Carrie Reichardt
London, UK








Carrie Reichardt is a craftivist whose work blurs the boundaries between craft and activism, using the techniques of ceramic and mosaic to create intricate, politicised works of art. Carrie trained at Kingston University and achieved a First class degree in Fine Art from Leeds Metropolitan.

In 2015 she spent 2 months as the International visiting artist at The Clay Studio, Philadelphia, USA. Carrie has been involved in international community and public art projects for over two decades. She has designed and consulted on largescale mosaic murals and completed public projects celebrating with local communities in Mexico, Chile, and Argentina.

Her most recent ceramic installation was for the facade of the Victoria and Albert Museum, whilst her Tiki Love Truck, a ceramic-adorned vehicle, was the star exhibit inside as part of the critically acclaimed Disobedient Objects exhibition.

Carrie’s recent work includes:

The Tiki Love Truck – commissioned by ‘Walk the Plank’, specialists in outdoor performance, this mosaic-covered pick-up truck, was dedicated to the memory of a death-row inmate.  Winning first prize at the inaugural parade in Manchester, the truck has since participated in the Illuminated Parade in Blackpool and the Glowmobile Parade in Gateshead.

Trojan Horse –a life-sized resin horse, with a skull for a face and coated in a mosaic of hard hitting facts about the abuse of horses, made in collaboration with sculptor, Nick Reynolds. An audacious protest against equestrian cruelty, displayed at the Cheltenham Festival Races, the project was featured in The Guardian.

The London Elephant Parade – Carrie’s mosaic elephant, ‘Phoolan’, was part of the largest ever public art event – taking pride of place outside London’s Natural History Museum

The Milan Elephant Parade – Carrie and Nick Reynolds’ elephant was inspired by the revolutionary spirit spreading across the world. The elephant was displayed outside the Triennale de Milan Museum of Art.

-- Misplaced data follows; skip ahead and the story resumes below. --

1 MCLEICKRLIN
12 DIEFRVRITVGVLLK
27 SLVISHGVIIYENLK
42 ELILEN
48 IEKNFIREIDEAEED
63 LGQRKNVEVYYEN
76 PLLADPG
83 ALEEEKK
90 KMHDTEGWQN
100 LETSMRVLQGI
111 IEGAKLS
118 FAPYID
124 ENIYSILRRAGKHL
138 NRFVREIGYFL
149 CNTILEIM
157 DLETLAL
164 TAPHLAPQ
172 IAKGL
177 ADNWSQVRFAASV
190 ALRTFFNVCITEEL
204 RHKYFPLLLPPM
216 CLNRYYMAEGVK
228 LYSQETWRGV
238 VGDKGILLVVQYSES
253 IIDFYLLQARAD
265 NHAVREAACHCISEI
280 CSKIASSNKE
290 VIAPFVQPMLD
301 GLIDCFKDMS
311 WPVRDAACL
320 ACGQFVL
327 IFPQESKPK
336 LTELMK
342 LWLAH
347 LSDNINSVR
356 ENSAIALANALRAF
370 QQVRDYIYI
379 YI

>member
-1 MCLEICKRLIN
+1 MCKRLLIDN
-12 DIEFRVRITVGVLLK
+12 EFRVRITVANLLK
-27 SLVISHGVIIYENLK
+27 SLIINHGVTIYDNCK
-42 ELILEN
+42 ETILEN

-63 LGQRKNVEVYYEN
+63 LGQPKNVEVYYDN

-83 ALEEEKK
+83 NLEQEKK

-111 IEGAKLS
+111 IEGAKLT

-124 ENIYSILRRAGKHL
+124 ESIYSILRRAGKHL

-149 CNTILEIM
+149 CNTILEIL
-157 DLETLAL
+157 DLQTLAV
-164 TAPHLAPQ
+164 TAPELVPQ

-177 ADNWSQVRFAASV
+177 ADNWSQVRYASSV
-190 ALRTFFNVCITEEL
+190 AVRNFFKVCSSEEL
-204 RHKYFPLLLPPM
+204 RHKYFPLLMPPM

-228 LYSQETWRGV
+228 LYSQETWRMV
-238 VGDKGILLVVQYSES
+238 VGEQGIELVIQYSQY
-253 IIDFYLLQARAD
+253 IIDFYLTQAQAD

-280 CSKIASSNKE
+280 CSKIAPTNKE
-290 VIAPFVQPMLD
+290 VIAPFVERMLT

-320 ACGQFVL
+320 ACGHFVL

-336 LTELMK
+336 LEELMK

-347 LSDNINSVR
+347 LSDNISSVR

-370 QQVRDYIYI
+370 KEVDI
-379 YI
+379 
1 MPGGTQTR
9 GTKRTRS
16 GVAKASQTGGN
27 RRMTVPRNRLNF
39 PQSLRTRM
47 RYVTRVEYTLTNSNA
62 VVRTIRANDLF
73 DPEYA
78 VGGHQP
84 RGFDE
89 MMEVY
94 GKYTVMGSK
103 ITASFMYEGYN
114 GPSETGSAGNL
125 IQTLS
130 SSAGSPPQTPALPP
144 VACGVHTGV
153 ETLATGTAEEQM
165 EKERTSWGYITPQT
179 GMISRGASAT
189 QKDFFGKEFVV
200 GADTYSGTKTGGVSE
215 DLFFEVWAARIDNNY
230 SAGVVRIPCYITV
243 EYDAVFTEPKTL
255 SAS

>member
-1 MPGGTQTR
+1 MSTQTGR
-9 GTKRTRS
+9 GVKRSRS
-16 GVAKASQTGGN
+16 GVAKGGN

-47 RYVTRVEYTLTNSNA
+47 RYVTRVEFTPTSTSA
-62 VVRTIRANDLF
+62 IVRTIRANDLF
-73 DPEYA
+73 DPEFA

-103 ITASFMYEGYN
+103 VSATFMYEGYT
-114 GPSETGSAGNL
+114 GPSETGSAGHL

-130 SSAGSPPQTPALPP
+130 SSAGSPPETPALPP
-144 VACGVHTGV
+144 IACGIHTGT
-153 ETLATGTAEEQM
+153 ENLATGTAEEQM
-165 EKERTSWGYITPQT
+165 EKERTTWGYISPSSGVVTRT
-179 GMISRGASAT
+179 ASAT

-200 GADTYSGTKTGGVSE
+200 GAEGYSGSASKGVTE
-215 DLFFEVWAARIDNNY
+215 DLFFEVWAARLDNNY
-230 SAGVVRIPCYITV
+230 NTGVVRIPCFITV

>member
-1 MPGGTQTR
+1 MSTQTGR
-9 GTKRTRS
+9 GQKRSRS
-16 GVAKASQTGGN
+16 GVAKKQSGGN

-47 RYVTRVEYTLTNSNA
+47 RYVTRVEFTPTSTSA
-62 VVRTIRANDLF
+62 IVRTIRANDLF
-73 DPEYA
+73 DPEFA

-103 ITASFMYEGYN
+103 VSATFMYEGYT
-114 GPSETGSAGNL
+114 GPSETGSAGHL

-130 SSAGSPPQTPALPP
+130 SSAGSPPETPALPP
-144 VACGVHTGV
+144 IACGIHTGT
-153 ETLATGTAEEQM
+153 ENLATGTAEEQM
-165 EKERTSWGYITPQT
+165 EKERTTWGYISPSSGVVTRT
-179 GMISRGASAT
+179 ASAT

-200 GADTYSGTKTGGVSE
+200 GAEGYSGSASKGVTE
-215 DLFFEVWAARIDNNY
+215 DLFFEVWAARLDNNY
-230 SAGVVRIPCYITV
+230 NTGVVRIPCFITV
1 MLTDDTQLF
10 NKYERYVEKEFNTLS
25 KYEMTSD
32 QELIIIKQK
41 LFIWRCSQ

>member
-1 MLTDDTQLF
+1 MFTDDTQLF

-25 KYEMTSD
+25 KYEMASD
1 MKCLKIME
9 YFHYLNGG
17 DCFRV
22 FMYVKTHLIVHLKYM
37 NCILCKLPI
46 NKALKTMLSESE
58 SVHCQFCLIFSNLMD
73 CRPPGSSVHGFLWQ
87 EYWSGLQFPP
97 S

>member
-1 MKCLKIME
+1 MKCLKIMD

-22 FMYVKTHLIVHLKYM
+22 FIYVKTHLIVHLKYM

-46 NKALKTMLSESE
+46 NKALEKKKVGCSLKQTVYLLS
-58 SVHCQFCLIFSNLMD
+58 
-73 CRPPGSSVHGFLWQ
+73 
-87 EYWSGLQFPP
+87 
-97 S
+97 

Mary Bamber – Carrie’s life-sized ceramic-adorned figure of the revolutionary socialist, Mary Bamber, is now on permanent display at the Museum of Liverpool.

Carrie Reichardt’s work has featured in the press including, The Observer, The Guardian, The Evening Standard, Tile and Stone and in several books  including; ‘1000 Ideas for Creative Reuse,’ Garth Johnson, ‘Mural Art No 2’, Kirikos Iosifidis and ‘The Idler 42 – Smash the System’ – Tom Hodgkinson.

Carrie on Human Nature

Reclaim your mind and get it out of the hands of the cultural engineers who want to turn you into a half baked moron consuming all this trash that’s being manufactured out of the bones of a dying world” Terence McKenna

Every day I read about the annihilation of the planet and the extinction of yet another species. Powerful corporations and corrupt governments are destroying entire eco systems for profit. If we don’t fight back there will be nothing left. I know that art is the most powerful tool we have to bring about social unity. As a practitioner within the extreme craft movement that works as both a community and public artist, I produce highly politicised pieces. Through working with international communities, I have come to see how artists can act as conduits and aid others in finding their own personal creative voices. I find it beautiful how this process allows for a dialogue to open where there might not otherwise have been one.

My own personal work embodies this notion of art serving as a conversation starter for topics that may be difficult or divisive. For the last ten years I have specialised in the transfer of image onto clay, and become passionate about making work that conveys the people’s history. By doctoring an eclectic range of imagery and juxtaposing simple words and sayings, I invite viewers to re-think their entrenched beliefs and ideas. My work is an extension of my activism and all my creativity comes from a desire to bring about equality and justice. The beauty of craft is that it hooks into a primitive part of our psyche, one that helps challenge viewers both emotionally and intellectually.